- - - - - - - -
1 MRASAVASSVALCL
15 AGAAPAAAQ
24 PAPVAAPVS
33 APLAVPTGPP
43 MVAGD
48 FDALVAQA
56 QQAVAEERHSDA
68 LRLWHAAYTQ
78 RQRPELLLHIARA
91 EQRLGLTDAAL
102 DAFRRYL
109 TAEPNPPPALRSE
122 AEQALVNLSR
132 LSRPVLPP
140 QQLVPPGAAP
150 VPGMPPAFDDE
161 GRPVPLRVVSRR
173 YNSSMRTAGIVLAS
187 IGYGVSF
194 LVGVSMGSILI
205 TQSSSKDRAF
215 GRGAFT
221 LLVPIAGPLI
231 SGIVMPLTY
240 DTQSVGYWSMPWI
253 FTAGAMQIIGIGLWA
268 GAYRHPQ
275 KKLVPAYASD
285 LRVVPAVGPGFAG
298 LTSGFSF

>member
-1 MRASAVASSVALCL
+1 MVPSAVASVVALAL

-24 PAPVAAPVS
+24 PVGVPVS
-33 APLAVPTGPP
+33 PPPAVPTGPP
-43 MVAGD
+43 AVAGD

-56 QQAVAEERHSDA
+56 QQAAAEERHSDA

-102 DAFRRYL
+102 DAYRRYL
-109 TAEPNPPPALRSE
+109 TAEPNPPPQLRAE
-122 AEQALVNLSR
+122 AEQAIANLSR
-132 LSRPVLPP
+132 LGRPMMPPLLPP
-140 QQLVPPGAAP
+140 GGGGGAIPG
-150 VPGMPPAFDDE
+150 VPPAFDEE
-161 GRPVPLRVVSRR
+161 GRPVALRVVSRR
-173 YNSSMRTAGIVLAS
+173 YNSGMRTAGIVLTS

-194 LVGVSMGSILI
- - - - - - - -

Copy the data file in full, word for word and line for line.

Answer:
1 MRASAVASSVALCL
15 AGAAPAAAQ
24 PAPVAAPVS
33 APLAVPTGPP
43 MVAGD
48 FDALVAQA
56 QQAVAEERHSDA
68 LRLWHAAYTQ
78 RQRPELLLHIARA
91 EQRLGLTDAAL
102 DAFRRYL
109 TAEPNPPPALRSE
122 AEQALVNLSR
132 LSRPVLPP
140 QQLVPPGAAP
150 VPGMPPAFDDE
161 GRPVPLRVVSRR
173 YNSSMRTAGIVLAS
187 IGYGVSF
194 LVGVSMGSILI
205 TQSSSKDRAF
215 GRGAFT
221 LLVPIAGPLI
231 SGIVMPLTY
240 DTQSVGYWSMPWI
253 FTAGAMQIIGIGLWA
268 GAYRHPQ
275 KKLVPAYASD
285 LRVVPAVGPGFAG
298 LTSGFSF

>member
-1 MRASAVASSVALCL
+1 MVPSAVASVVALAL

-24 PAPVAAPVS
+24 PVGVPVS
-33 APLAVPTGPP
+33 PPPAVPTGPP
-43 MVAGD
+43 AVAGD

-56 QQAVAEERHSDA
+56 QQAAAEERHSDA

-102 DAFRRYL
+102 DAYRRYL
-109 TAEPNPPPALRSE
+109 TAEPNPPPQLRAE
-122 AEQALVNLSR
+122 AEQAIANLSR
-132 LSRPVLPP
+132 LGRPMMPPLLPP
-140 QQLVPPGAAP
+140 GGGGGAIPG
-150 VPGMPPAFDDE
+150 VPPAFDEE
-161 GRPVPLRVVSRR
+161 GRPVALRVVSRR
-173 YNSSMRTAGIVLAS
+173 YNSGMRTAGIVLTS

-194 LVGVSMGSILI